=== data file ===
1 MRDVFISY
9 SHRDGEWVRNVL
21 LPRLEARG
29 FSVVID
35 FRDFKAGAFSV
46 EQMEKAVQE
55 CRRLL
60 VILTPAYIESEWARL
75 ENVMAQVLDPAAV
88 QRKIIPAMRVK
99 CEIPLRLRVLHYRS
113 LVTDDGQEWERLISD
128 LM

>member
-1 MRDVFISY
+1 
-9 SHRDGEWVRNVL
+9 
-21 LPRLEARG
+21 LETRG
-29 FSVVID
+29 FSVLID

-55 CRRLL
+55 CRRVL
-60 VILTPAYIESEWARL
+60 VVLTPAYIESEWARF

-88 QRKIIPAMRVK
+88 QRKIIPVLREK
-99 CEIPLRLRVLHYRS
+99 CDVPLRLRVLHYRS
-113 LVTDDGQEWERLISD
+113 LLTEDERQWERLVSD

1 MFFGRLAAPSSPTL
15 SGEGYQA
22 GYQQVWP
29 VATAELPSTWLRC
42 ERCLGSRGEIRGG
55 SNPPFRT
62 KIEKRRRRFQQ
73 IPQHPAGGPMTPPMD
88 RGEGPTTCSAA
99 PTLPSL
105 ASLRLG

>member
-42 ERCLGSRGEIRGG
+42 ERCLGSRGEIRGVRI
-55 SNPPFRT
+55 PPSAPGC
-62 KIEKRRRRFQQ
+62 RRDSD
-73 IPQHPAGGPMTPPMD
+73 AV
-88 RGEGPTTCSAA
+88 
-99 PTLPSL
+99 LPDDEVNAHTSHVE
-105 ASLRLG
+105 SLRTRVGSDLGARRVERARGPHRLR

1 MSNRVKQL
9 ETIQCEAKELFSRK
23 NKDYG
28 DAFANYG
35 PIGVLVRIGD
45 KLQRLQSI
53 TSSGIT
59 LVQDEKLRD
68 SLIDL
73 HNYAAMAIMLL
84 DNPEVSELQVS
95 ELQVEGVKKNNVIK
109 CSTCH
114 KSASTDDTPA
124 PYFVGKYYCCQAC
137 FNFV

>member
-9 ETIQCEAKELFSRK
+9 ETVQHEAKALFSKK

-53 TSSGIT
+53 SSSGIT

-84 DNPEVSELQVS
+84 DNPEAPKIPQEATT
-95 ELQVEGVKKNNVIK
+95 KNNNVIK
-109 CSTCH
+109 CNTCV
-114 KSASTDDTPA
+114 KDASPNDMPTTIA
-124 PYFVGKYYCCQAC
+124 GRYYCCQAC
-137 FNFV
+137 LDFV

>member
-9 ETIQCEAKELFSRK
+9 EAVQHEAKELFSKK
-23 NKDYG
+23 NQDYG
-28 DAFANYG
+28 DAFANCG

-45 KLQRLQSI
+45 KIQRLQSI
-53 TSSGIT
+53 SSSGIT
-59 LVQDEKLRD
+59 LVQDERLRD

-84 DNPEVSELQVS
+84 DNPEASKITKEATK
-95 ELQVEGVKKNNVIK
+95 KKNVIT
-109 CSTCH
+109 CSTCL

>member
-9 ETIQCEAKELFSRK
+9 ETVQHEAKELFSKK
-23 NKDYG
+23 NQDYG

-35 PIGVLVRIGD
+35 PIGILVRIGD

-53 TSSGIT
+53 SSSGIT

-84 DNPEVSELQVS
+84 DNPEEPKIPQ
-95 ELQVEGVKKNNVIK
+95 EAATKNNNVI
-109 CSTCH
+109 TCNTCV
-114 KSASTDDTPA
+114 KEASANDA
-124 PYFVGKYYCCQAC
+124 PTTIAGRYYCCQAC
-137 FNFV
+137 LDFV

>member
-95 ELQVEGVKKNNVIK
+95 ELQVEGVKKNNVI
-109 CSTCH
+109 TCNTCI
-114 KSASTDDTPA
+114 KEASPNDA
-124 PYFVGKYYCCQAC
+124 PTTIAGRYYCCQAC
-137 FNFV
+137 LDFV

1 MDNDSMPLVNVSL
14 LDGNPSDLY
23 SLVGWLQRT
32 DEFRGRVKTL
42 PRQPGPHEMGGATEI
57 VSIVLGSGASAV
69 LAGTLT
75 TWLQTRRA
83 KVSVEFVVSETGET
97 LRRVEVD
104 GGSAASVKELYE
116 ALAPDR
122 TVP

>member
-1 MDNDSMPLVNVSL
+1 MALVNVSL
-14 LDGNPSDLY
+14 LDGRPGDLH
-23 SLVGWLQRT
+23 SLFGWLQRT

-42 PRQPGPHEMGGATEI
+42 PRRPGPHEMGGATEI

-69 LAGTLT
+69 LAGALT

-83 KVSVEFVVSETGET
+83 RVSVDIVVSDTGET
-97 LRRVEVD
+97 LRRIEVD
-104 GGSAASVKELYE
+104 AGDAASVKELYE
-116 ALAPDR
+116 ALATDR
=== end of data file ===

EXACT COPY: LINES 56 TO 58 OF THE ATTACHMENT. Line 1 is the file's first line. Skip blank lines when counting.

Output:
+99 LPDDEVNAHTSHVE
-105 ASLRLG
+105 SLRTRVGSDLGARRVERARGPHRLR